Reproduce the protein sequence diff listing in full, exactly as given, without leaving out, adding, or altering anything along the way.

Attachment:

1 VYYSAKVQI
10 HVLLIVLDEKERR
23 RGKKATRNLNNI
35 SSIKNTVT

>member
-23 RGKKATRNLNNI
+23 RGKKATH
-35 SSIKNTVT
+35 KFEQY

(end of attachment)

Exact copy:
1 VYYSAKVQI
10 HVLLIVLDEKERR
23 RGKKATRNLNNI
35 SSIKNTVT

>member
-23 RGKKATRNLNNI
+23 RGKKATH
-35 SSIKNTVT
+35 KFEQY